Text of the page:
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Productivity / Performance

Are you a business amateur or pro? Here’s how you know

What do pro athletes prioritise that amateur athletes don’t? And how can that thing make your business more professional and profitable? Read on to find out.

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When I was a triathlete, one of my favourite things about the sport was that age-group (amateur) athletes were able to train alongside the professionals. Imagine being a basketballer who’s able to train with LeBron James every day? That’s reality for those competing in triathlon.

The upside of this for many amateurs? It allows them to become almost as good as the pros.

What’s holding them back from being as good as the pros?

Recovery.

During the week, after an early morning swim or ride, amateur triathletes will fly into the shower, scarf down some breakfast, and head off to work. Pro triathletes head home and have physical and mental down time before the next session.

For most pro triathletes, ‘recovery’, (in the form of naps, massages and simply putting their feet up) is a session in itself; one that’s as important as those where they swim, bike and run.

"When scheduling out my week and making promises to clients, I pretend I work a four-day week "

So, how can you make your business more professional in one easy step?

Incorporate more recovery time into your days and weeks of course.

Here are three ways to do this:

1. Give sleep a higher priority

Way too many of us prioritise answering ‘one more email’, reading ‘one more chapter’ or watching ‘just one more episode of Suits’ over sleep.

Yet, there is no ambiguity in the research, even mild sleep deprivation, (getting 30-60 minutes less sleep a night than we need) leads to:

  • Cognitive impairment (our brains don’t work as well)
  • Emotional instability (we’re not able to deal with life’s challenges as well)
  • Reduced productivity (we find it hard to focus)

And it becomes a cycle that feeds itself: the less productive and emotionally resilient we are, the less work we’re able to get through in a day, the more we sacrifice sleep to ‘catch up’.

Given this, it becomes easy to see that simply shifting our thinking on sleep from regarding it as the first thing we sacrifice when things get busy to the first thing we prioritise can yield significant returns with regard to how professionally we’re able to go about our business.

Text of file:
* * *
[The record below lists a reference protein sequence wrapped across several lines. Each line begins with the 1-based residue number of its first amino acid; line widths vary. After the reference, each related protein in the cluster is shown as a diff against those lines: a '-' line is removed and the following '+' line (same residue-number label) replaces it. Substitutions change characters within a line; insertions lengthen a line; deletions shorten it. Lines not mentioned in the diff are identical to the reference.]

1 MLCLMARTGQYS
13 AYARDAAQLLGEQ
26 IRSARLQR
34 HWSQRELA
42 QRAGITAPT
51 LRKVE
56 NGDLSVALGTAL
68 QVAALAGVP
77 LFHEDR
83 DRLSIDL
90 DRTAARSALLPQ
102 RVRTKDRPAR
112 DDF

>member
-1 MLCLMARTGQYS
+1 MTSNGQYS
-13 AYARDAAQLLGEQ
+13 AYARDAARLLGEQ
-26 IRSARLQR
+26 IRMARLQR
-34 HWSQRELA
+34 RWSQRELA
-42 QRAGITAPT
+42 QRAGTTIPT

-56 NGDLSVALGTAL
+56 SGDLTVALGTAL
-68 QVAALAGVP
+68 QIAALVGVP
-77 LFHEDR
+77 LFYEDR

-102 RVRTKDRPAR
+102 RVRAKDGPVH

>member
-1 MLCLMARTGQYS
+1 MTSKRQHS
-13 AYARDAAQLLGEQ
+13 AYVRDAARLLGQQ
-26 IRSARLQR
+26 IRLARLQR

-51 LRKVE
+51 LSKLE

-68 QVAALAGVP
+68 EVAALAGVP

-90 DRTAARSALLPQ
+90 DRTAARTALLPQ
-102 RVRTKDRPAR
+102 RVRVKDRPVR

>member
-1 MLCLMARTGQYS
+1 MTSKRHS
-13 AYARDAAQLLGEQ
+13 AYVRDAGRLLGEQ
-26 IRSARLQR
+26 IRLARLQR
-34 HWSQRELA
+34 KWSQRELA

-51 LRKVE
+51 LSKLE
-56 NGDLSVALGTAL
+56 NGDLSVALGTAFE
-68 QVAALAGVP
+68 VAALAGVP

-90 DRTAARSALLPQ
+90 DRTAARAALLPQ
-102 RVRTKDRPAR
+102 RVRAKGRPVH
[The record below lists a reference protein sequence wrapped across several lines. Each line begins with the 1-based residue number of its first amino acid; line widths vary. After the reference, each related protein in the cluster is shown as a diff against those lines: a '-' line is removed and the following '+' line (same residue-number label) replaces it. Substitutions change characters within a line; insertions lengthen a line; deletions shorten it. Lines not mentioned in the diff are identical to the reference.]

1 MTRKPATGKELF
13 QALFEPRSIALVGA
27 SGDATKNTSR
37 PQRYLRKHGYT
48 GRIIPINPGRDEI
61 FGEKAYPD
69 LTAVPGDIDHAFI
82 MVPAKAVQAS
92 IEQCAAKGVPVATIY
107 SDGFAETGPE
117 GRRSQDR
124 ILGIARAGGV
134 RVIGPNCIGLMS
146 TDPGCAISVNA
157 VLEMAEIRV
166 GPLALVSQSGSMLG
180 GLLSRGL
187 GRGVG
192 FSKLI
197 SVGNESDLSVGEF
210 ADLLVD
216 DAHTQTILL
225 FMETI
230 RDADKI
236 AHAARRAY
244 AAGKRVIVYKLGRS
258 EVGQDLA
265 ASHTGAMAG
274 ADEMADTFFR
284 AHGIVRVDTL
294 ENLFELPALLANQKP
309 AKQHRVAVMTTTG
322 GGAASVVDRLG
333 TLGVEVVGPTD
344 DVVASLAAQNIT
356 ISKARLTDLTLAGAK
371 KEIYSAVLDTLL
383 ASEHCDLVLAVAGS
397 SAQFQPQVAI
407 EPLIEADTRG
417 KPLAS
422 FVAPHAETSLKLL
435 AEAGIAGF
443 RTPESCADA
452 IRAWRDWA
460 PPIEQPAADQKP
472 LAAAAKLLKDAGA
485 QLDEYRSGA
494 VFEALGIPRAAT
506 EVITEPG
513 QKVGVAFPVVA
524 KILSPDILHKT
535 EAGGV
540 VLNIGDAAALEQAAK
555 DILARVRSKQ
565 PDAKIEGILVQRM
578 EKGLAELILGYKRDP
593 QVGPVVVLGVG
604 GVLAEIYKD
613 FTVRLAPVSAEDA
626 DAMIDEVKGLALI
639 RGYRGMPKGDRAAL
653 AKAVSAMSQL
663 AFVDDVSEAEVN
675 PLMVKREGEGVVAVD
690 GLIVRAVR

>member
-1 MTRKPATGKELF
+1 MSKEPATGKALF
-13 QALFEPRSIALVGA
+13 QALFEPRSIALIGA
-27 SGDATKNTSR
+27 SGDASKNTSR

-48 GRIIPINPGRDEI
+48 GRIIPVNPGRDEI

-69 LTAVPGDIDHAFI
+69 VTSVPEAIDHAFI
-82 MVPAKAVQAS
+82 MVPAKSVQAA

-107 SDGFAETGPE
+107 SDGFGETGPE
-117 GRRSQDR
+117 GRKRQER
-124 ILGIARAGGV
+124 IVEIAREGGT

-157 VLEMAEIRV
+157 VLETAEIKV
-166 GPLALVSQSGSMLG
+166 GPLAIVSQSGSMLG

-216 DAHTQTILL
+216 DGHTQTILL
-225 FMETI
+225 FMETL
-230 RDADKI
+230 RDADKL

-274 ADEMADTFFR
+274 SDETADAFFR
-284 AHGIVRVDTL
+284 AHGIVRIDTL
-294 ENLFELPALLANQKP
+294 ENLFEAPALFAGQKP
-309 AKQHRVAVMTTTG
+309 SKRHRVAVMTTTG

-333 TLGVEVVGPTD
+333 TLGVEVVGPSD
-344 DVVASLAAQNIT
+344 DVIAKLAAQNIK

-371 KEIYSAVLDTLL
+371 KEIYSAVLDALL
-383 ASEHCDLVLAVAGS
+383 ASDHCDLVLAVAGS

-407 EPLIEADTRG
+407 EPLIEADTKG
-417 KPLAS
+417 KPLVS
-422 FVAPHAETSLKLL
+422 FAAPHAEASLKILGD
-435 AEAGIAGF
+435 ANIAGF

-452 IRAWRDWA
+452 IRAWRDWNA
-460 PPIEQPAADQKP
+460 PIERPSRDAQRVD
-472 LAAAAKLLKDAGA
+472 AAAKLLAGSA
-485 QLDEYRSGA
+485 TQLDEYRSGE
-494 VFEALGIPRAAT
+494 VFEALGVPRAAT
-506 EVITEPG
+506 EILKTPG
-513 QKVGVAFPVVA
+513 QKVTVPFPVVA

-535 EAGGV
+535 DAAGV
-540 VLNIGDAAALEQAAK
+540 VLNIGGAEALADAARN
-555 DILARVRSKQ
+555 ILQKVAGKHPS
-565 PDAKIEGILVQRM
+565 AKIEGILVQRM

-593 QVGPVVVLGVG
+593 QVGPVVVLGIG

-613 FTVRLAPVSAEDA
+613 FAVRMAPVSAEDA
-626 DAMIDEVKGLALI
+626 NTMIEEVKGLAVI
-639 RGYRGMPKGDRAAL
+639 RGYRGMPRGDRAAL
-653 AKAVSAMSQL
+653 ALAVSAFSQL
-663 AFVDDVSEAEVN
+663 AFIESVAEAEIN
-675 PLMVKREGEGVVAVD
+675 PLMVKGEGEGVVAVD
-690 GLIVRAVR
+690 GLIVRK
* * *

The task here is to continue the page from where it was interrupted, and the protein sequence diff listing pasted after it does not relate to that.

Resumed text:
2. Schedule ‘go slow’ periods into your days and weeks

If every work day is scheduled down to the minute, and the slightest interruption from someone (like, say, a valuable client or staff member) makes steam come out of your ears, this is hardly ideal. Yet, this is how most of us structure our days. We create incredibly ambitious to-do lists and anything that messes with that list makes us angry.

This isn’t great for our stress levels, but it’s particularly not great for relationships. And, as we all know, great relationships are the cornerstone of any great business.

To get around this, you need to start scheduling buffer periods into your days and weeks.

For example, when scheduling my days, I always schedule one hour for lunch. I very rarely take a whole hour for lunch, but having that buffer time means if something interrupts my morning and I have to catch up before lunch, I can.

When scheduling my week and making promises to clients, I pretend I work a four-day week and that Friday is not available. It is, of course. I just don’t factor it into my calculations. This allows me to use Friday as a ‘catch up day’ if I need, a ‘go slow day’ if I’m on top of my work, and a ‘be pro-active day’ if I’m really on top of my work.

3. Take that holiday

In March of the past three years my husband and I have gone to a conference in the Philippines – one that goes for five days. We always get there a few days early and when travelling time is factored in, it usually involves us being away from work and home for nine days.

Every time that conference has rolled around, it’s been a ‘bad time’ to be away from our business for that amount of time. Yet, every single time we’ve gone, we’ve remarked how crucial it was to the growth of our business. The enforced downtime allowed us to de-stress, look at problems from different angles, and showed us new ways to run our business more professionally.

The reality of being a business owner is there is never a ‘good time’ to go away! There’s always something going on that, in the perfect world, requires you to be around.

Forcing yourself to take a break from your business will almost always make your business more professional and profitable.

So, go on, I dare you. Get online right now and book that well-deserved holiday.

Not only will you not regret it, your business (and your clients) will actively thank you for it.

Do you schedule ‘recovery’ time into your weeks? What does ‘recovery’ look like for you?

Kelly Exeter

(former Flying Solo Editor) is an author, editor and ghostwriter with particular expertise in helping non-fiction writers get their book babies out into the world. Connect with her on Facebook, Twitter and Instagram.

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